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Dark Souls and interactive storytelling

It is about time to talk about interactive storytelling, and Dark Souls is probably the best example of it.

I’ve always been interested in games as a way to tell stories because it is the only medium able to be interactive. Whereas books and movies have to be consumed in a passive way, we can compose our own story while we play a game.

Well, that is true just in theory though… so sad!

As a matter of fact, most video games rely on some basic tricks to make you think they are interactive:

  • Multiple choices: in this case, the game essentially uses branching paths. Rather than having a single static story, the narrative progresses in multiple ways branching at certain points. The tree of possible outcomes can be as complex as the storytellers want. This is quite an exciting way of writing a story but its interactivity is only apparent. The players will have an active role in the development of the story just by picking the braches at junction points. They cannot choose how they are going to consume the story but it will just be fed to them once a direction is picked.
  • Lore books: this happens quite a lot in RPGs. They deliver the side stories and, at times, even the main plot using books within the game. The character is then overloaded by walls of text they can read while playing. I find this way of conveying narrative quite poor and, to be honest, the quality of the writing within the games is often quite low.

Beyond this, games often end-up having quite linear development and, whenever a challenge is surpassed, the story just unfolds in the usual way: dialogue, plain narrative or cutscenes.

Dark Souls does it differently.

Dark Souls

Most people will know this games mostly for its iconic “YOU DIED” moments.

For those who don’t know it, Dark Souls is a dark fantasy RPG set in the land of Lordran. The Gods have moulded the world using the Lord Souls to defeat the dragons and kindle the First Flame thus starting the Age of Fire. Once the flame begins to fade, Lord Gwyn, the most powerful god, sacrifices his soul to the Flame to prolong the Age of Fire. The player has the curse of the Undead – if they die, they will return to life, slowly descending into insanity. They have the mission to take the place of Gwyn and rekindle the Flame once again to avoid the Age of Darkness.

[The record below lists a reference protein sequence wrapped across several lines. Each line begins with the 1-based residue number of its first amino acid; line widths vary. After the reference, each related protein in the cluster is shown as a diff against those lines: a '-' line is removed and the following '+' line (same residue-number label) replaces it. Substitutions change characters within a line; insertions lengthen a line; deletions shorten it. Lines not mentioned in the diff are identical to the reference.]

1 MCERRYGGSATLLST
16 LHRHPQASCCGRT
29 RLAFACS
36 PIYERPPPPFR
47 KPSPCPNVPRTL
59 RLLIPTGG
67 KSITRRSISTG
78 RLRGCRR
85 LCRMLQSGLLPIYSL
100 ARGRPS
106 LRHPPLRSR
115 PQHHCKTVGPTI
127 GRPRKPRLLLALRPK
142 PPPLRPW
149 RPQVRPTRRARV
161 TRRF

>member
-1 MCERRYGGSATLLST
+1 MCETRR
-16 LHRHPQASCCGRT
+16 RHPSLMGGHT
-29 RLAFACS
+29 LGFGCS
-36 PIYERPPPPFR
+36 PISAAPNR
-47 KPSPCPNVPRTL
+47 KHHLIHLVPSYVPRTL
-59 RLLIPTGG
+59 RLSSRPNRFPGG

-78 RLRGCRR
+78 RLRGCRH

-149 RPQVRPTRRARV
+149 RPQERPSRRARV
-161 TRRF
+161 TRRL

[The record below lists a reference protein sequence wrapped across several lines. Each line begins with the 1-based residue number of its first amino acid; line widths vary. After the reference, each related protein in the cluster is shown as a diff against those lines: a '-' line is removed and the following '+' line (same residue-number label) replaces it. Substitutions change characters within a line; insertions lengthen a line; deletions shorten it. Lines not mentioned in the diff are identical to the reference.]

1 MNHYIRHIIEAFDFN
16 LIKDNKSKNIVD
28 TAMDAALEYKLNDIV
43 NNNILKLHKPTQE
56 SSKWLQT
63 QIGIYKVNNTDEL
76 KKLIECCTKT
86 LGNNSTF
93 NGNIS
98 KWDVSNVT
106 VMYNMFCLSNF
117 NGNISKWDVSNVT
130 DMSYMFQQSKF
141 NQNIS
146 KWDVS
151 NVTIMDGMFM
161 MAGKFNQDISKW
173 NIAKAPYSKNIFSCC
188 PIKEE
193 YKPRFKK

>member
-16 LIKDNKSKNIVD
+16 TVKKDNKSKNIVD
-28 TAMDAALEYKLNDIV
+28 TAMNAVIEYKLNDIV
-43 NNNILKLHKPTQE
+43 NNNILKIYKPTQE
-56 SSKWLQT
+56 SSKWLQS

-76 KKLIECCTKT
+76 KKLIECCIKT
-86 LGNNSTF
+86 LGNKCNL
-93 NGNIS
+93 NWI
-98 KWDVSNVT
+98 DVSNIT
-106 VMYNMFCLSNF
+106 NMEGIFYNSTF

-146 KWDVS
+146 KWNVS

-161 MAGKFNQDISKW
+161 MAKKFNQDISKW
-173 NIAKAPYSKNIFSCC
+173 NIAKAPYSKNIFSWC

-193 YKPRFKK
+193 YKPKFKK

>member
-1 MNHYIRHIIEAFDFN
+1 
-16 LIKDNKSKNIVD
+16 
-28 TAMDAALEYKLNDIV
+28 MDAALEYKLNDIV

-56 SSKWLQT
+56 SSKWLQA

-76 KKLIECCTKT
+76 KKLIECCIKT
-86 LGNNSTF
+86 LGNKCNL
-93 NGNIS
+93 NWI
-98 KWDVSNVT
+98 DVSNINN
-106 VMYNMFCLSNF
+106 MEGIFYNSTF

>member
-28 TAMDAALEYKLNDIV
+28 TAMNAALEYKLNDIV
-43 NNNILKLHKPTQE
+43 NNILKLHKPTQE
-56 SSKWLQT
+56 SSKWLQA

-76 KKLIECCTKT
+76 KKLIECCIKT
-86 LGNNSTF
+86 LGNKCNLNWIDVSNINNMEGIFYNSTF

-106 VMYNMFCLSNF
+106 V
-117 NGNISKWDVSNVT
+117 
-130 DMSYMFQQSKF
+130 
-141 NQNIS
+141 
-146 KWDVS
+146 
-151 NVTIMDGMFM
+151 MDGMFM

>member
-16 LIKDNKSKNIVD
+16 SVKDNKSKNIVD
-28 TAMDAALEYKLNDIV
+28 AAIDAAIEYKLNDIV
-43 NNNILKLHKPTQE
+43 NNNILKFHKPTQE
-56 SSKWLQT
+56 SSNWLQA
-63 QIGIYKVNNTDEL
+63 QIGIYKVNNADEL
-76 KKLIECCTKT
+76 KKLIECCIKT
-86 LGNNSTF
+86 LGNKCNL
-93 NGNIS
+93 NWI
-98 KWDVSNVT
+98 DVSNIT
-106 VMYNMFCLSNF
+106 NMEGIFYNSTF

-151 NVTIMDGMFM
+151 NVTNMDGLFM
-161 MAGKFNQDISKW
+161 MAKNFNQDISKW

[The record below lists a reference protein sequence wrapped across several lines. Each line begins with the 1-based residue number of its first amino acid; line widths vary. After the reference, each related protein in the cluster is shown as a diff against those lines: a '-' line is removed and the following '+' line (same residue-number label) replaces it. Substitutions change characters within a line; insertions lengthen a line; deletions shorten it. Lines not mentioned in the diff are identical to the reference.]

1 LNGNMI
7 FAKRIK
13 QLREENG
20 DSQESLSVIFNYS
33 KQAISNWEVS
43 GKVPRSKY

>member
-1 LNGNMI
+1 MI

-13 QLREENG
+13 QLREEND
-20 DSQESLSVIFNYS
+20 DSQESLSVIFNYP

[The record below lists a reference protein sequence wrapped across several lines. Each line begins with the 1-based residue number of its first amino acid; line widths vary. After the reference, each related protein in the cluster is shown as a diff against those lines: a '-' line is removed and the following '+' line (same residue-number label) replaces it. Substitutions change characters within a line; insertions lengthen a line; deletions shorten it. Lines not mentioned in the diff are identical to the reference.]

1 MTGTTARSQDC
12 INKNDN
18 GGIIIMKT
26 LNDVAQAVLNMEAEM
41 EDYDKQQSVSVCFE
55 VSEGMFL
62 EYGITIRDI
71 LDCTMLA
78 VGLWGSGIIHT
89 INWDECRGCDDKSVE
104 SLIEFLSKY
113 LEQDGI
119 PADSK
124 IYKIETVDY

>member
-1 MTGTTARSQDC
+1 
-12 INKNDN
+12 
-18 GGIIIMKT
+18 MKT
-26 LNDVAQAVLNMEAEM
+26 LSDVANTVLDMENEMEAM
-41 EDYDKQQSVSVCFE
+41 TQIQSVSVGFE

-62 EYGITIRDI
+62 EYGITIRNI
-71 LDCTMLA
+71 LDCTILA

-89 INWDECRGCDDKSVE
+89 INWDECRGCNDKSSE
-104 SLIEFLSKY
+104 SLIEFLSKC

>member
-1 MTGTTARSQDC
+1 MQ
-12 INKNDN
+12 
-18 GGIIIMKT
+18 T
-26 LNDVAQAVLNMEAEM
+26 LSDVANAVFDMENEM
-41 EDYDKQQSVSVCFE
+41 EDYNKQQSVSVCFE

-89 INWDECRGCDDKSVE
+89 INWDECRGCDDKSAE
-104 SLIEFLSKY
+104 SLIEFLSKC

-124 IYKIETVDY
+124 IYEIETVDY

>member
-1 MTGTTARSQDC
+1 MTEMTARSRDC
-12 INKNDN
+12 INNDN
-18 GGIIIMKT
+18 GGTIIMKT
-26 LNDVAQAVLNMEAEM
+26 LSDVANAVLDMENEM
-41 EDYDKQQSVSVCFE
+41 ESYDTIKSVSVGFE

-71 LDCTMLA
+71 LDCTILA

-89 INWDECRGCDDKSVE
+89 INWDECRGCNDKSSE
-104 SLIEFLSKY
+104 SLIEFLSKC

Pretty cool isn’t it?

Interactive Storytelling – the right way

Dark Soul’s main plot is quite simple. What is it then that Dark Souls does differently in delivering interactive narration?

Sebastiano with Solaire
Lucca, October 2011 – an oblivious Sebastiano takes a photo with Solaire. Only a few years later he will discover who that is and how woven into his destiny that encounter was.

You might not notice it at first, but there is a substantial difference.

Whereas other games will rely on long narrations or cutscenes, Dark Souls uses just items and environment.

Items’ descriptions will contain small details about their origin or previous possessors. Every element in the environment gives hints of why the place is the way it is. Short lines of dialogue with secondary characters complete the set of details the player needs to understand the story.

This also means that if the player doesn’t want to learn anything beyond the main plot they can just do so.

If they want though, they will learn about the huge lore of the game just by sorting items in their inventory. Or even by just walking across the world and fighting an enemy.

A wolf might become aggressive when you get close to a tomb. The armour and weapons of an enemy might be incredibly effective against another one. Someone might call you “sister” for reasons you still don’t understand.

Can we use it in books too?

Now, I know what you are thinking: “Isn’t such a technique just limited to games?”

Well, it might look like so at first. But, have you ever heard anyone saying “Show don’t tell”. I bet you did.

I consider this technique an amazing demonstration of how showing without telling can be incredibly effective. It is possible to do the same in books. Most of the times, as writers, we end up over-delivering details about the lore of our worlds. This is often not useful to further develop our plots.

What we can do instead, it’s hinting at our lore through characters and environment descriptions. We can use the way they talk to each other or the way they behave.

Readers will have to take the hints independently. If they don’t do it, they will just enjoy your main plot, otherwise, they will have an entire world to explore.

Anything you’d fix in Dark Souls?

Well, as usual, I guess!

The main downside of Dark Souls is the same as its best characteristic. So much of the information stays hidden that the player has to dig even to unfold the main plot.

Most people will not only never discover the beauty and depth of the world, but they will never even understand there is an actual story. In that sense, I think that some more telling would have been good for the plot delivery.


I hope you enjoyed this review of Dark Souls and this analysis of its interactive narrative style. Let me know in the comments below and feel free to subscribe to get updates.

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I am a software engineer, an avid reader and somewhat a writer. I am passionate about technology and science. Always ready to hear a good story. On MyLittleBlackbird.com I post reviews for stories I consume (stuff I read, watch or play) and I post tips for readers and writers. I also push original content that I write.

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